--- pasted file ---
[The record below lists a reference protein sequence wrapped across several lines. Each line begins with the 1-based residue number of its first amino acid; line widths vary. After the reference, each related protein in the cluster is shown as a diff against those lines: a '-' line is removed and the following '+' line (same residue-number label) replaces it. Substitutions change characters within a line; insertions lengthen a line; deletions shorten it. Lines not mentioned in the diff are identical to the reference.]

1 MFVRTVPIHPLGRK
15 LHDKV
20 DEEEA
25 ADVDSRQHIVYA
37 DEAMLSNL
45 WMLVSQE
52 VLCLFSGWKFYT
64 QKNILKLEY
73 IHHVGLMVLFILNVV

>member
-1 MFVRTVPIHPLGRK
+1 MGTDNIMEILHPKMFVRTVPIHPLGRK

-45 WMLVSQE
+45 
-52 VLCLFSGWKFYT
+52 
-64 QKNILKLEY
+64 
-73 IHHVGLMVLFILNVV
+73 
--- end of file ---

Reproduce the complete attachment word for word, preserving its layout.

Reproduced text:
[The record below lists a reference protein sequence wrapped across several lines. Each line begins with the 1-based residue number of its first amino acid; line widths vary. After the reference, each related protein in the cluster is shown as a diff against those lines: a '-' line is removed and the following '+' line (same residue-number label) replaces it. Substitutions change characters within a line; insertions lengthen a line; deletions shorten it. Lines not mentioned in the diff are identical to the reference.]

1 MFVRTVPIHPLGRK
15 LHDKV
20 DEEEA
25 ADVDSRQHIVYA
37 DEAMLSNL
45 WMLVSQE
52 VLCLFSGWKFYT
64 QKNILKLEY
73 IHHVGLMVLFILNVV

>member
-1 MFVRTVPIHPLGRK
+1 MGTDNIMEILHPKMFVRTVPIHPLGRK

-45 WMLVSQE
+45 
-52 VLCLFSGWKFYT
+52 
-64 QKNILKLEY
+64 
-73 IHHVGLMVLFILNVV
+73 